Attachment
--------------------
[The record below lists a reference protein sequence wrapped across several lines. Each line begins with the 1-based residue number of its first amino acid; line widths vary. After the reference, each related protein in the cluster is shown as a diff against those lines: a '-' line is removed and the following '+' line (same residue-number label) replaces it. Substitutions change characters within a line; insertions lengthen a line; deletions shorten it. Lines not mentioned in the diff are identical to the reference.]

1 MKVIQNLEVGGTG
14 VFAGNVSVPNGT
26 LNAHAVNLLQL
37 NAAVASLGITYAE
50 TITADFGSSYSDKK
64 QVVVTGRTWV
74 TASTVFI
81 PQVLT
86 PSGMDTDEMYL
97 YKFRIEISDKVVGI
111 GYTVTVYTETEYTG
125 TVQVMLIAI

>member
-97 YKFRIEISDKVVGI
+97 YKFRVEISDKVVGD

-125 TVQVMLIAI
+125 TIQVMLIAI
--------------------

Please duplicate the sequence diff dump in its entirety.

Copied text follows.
[The record below lists a reference protein sequence wrapped across several lines. Each line begins with the 1-based residue number of its first amino acid; line widths vary. After the reference, each related protein in the cluster is shown as a diff against those lines: a '-' line is removed and the following '+' line (same residue-number label) replaces it. Substitutions change characters within a line; insertions lengthen a line; deletions shorten it. Lines not mentioned in the diff are identical to the reference.]

1 MKVIQNLEVGGTG
14 VFAGNVSVPNGT
26 LNAHAVNLLQL
37 NAAVASLGITYAE
50 TITADFGSSYSDKK
64 QVVVTGRTWV
74 TASTVFI
81 PQVLT
86 PSGMDTDEMYL
97 YKFRIEISDKVVGI
111 GYTVTVYTETEYTG
125 TVQVMLIAI

>member
-97 YKFRIEISDKVVGI
+97 YKFRVEISDKVVGD

-125 TVQVMLIAI
+125 TIQVMLIAI